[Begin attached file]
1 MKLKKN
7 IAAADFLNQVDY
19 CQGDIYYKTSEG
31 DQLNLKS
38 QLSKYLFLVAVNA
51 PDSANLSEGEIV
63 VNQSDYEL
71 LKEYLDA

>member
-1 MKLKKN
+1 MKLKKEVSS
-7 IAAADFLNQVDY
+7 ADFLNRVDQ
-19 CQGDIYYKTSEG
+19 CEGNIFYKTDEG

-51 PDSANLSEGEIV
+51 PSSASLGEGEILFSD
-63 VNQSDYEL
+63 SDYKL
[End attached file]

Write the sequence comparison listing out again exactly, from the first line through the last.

1 MKLKKN
7 IAAADFLNQVDY
19 CQGDIYYKTSEG
31 DQLNLKS
38 QLSKYLFLVAVNA
51 PDSANLSEGEIV
63 VNQSDYEL
71 LKEYLDA

>member
-1 MKLKKN
+1 MKLKKEVSS
-7 IAAADFLNQVDY
+7 ADFLNRVDQ
-19 CQGDIYYKTSEG
+19 CEGNIFYKTDEG

-51 PDSANLSEGEIV
+51 PSSASLGEGEILFSD
-63 VNQSDYEL
+63 SDYKL